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▶︎ Atlantis is streaming on Mubi.
The orange-green glow of heat camera footage reveals a couple of figures, likely soldiers given their bulky clothing and weaponry, standing around a small trench. A prostrate body is dragged in and pitched into the shallow grave, shovelfuls of dirt slung over it.
The image is so alien it takes a minute to process its real horror – the blob representing the victim is glowing orange as the black earth gradually obscures it: he is being buried alive. Ukrainian director Valentyn Vasyanovych’s remarkable Venice 2019 Horizons winner Atlantis may immediately switch to exquisitely composed, live-action images of startlingly crisp, austere devastation but his film’s most potent motifs are all established in this eerie, alien opening: war, death, callousness, heat and dirt.
It is the year 2025, a title informs us, one year after “the war” ended. But as gruff, haunted Sergiy (Andriy Rymaruk) grubs a living delivering water in the ruined eastern Ukrainian countryside, it’s clear that the conflict polluted and ravaged the landscape almost as much as it did the PTSD-ridden psyches of its bellicose, suicidal combatants. Whoever won, everyone lost.
Sergiy’s initial workplace is an apocalyptic-looking steel foundry in which clanking machines, heavy chains and scaffolded walkways are suspended over massive vats of molten metal. When the plant is shut down – announced in a very 1984 scene as the Orwellian management trot out patriotic doublespeak and propaganda movies to justify the closure – Sergiy scrapes a subsistence by driving a supply truck out into the scrubby hinterlands.
On one of his forays in his repurposed military vehicle – everything around here, right down to the clothes, seems battered by years of combat – he meets Katya (Liudmyla Bileka), a similarly withdrawn young woman working with a volunteer taskforce whose doleful purpose is to collect discarded bodies for burial following a brisk autopsy (one such fascinating, grisly procedure plays out almost in full in one of the film’s unblinking, symmetrical takes). Sergiy and Katya form a sort of bond – initially little more than a cold flinty spark in the darkness, but one which flares to a small flame and gives an otherwise challengingly chilly film its tiny glowing filament of hope.
The bleak, nihilist expanses and rubble-strewn interiors inevitably recall Tarkovsky’s Stalker, but here the ravages of war are rawer, more recent. The rivers are poisoned and the treeless, grassless ground is pitted with unexploded mines and mass graves. The war-is-hell commentary is as much environmental as political. Yet Vasyanovych, who acts as his own cinematographer (he also shot Miroslav Slaboshpitskiy’s The Tribe) instils real formal grandeur into the grimness, finding pristine frames of such texture and contrast that even when entire actions – Sergiy taking a makeshift bath in the abandoned claw of a JCB digger – play out in totality, they never lose their power to compel. Usually deploying a source of fire as a scorching focal point amid the charred surroundings, Vasyanovych’s astonishing images have an elemental, wrought-iron formalism, as though they’ve been pulled from livid forges and plunged hissing into vats of water to cool.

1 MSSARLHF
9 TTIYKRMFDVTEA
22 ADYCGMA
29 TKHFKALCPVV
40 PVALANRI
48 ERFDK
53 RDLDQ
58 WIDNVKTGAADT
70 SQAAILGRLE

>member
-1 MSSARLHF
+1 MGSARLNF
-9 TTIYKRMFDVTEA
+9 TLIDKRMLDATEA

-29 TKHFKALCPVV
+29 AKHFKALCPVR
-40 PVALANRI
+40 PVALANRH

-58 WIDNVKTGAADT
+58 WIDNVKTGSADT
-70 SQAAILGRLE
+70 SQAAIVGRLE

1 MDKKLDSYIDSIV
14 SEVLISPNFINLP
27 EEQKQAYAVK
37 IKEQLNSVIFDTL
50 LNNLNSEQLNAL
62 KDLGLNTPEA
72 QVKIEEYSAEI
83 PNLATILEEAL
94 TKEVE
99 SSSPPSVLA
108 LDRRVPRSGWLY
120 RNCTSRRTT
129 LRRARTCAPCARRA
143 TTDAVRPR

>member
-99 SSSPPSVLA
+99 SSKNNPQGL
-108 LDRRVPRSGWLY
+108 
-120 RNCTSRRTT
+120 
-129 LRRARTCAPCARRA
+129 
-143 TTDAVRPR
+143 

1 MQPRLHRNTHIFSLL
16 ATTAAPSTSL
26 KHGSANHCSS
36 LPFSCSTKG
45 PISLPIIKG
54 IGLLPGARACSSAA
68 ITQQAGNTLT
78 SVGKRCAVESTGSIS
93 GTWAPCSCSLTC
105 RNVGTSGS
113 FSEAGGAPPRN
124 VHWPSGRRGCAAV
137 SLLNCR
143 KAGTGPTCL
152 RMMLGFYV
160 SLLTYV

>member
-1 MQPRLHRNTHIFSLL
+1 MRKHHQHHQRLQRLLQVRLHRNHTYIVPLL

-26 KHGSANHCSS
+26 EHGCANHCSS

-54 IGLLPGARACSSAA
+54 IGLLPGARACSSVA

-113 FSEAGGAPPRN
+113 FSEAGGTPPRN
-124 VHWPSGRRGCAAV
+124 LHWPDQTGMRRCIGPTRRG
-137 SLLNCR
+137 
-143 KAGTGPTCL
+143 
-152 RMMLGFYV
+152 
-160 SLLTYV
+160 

The power of these tableaux propels us through the only loosely connected vignettes they illustrate. One-man-band Vasyanovych, also the editor, cuts between scenes bluntly, so there’s no telling if it’s the next day or the next month. So although whole sequences play out patiently, in sometimes endurance-trying real time, the effect is jittery, fragmented. Even with minimal dialogue, and no music cues to smooth the way (only Serhiy Stepansky’s exceptional, acrid sound design), the film is extraordinarily expressive, and there is just enough mordant, absurdist visual wit to leaven to the gloom: a pair of frozen jeans on a washing line tapping at a window like tree branches in a Hammer horror; faraway minesweepers setting off controlled explosions while bored workmen chat in the foreground; a sex scene that happens amid (occupied) black body bags.
Still, there’s no denying that the outlook here is deeply pessimistic. Any glimmer of positivity offered by its very-near-future setting, which foretells the end of the seemingly intractable Ukraine/Russia conflict in a few years, is quickly snuffed out by the extent of the psychological, environmental and social devastation that Vasyanovych deems plausible in that space of time.
But if the tone of stark, lambent despair makes Atlantis a niche proposition, its uncompromising, forceful formalism also undeniably marks Vasyanovych, whose 2017 film Black Level was selected as Ukraine’s foreign-language Oscar entry, as one of the most exciting visionaries to come out of the region in recent years. Whether the future it imagines turns out to be a cautionary tale or a soberingly accurate prophecy, Atlantis is a powerful, essential lament for the humanity and the harmony with nature that are the first casualties buried in the shallow graves of war.
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Sight & Sound June 2021
In our current issue, Mark Kermode and Prano Bailey–Bond talk Censor and the 80s British censorship massacre. Read if you dare! Plus the history of ‘video nasties’, Kelly Reichardt on First Cow, Suzanne Lindon’s Spring Blossom, the sprawling brilliance of Robert Altman’s Nashville, and vintage Jack Nicholson. Available in print and digitally.Find out more and get a copy